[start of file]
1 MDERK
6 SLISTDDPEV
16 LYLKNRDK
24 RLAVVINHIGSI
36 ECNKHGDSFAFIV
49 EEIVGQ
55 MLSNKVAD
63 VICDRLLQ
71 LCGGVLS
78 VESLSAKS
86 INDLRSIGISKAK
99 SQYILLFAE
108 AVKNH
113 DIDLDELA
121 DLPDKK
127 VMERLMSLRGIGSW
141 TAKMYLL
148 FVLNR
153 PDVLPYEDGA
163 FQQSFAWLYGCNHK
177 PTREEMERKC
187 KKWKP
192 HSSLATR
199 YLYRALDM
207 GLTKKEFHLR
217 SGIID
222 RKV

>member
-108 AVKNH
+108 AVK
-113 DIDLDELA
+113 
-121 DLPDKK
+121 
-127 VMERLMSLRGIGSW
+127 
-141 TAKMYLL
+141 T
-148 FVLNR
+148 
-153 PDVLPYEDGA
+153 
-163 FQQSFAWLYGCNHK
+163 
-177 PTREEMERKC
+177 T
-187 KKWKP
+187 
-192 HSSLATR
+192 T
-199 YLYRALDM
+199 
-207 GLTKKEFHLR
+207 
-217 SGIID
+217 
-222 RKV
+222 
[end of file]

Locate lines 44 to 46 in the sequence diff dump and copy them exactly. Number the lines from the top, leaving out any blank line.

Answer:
+163 
-177 PTREEMERKC
+177 T